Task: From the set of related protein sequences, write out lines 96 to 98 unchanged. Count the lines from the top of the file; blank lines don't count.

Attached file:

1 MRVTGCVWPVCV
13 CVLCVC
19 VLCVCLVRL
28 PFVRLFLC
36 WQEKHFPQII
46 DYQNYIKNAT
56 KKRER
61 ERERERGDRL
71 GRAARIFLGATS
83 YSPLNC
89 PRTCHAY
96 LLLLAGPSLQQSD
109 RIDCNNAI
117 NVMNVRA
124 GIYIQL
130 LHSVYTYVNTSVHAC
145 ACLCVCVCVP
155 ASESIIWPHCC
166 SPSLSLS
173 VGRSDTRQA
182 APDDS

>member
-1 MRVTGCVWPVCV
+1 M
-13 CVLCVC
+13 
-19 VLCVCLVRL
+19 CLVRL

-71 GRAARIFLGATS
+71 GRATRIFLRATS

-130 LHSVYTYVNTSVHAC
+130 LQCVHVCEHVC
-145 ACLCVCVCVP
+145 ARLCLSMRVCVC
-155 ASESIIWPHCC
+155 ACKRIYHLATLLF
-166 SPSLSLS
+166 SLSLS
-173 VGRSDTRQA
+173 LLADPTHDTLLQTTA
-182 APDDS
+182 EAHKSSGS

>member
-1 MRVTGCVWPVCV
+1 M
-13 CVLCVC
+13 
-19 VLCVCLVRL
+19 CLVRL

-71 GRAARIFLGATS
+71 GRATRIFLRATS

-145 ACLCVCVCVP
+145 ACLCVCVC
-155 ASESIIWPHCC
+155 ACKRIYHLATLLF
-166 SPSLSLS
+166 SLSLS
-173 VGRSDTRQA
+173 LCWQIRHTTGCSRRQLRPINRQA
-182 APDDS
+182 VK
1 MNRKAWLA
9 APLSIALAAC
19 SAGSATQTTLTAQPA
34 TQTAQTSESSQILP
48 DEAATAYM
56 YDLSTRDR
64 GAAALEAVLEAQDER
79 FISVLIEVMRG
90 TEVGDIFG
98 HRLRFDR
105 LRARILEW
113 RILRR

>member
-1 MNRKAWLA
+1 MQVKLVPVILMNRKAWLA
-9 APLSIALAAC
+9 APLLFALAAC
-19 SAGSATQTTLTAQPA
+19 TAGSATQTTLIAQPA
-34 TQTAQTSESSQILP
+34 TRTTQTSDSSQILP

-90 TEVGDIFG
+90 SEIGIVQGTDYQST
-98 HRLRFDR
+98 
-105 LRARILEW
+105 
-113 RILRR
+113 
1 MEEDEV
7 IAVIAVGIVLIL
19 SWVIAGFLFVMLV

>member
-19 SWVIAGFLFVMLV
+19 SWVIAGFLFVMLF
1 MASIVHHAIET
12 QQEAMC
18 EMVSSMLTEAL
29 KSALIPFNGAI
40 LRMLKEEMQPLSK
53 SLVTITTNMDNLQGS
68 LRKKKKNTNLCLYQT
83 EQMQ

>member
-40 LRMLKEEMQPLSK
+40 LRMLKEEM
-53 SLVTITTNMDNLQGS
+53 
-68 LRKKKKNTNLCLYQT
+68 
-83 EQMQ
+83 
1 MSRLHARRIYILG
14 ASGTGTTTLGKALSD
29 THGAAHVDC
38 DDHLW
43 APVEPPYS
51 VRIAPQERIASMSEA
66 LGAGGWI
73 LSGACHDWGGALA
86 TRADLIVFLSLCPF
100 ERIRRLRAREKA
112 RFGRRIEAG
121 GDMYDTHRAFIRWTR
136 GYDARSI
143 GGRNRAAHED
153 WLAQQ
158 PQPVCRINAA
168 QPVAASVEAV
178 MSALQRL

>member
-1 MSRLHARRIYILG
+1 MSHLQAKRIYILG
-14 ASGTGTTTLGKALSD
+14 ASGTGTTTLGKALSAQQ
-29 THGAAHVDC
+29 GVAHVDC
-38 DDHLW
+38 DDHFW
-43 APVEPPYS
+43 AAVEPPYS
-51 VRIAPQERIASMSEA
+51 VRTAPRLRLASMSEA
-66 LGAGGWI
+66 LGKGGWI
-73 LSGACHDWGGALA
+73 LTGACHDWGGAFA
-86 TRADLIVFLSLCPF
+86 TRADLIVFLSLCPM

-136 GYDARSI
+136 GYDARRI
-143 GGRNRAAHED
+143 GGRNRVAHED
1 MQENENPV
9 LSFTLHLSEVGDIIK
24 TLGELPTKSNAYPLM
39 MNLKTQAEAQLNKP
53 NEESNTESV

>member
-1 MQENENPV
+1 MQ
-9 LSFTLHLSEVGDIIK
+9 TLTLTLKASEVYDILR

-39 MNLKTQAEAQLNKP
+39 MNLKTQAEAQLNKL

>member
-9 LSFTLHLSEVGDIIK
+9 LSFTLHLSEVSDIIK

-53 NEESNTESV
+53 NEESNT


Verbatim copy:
+19 SWVIAGFLFVMLF
1 MASIVHHAIET
12 QQEAMC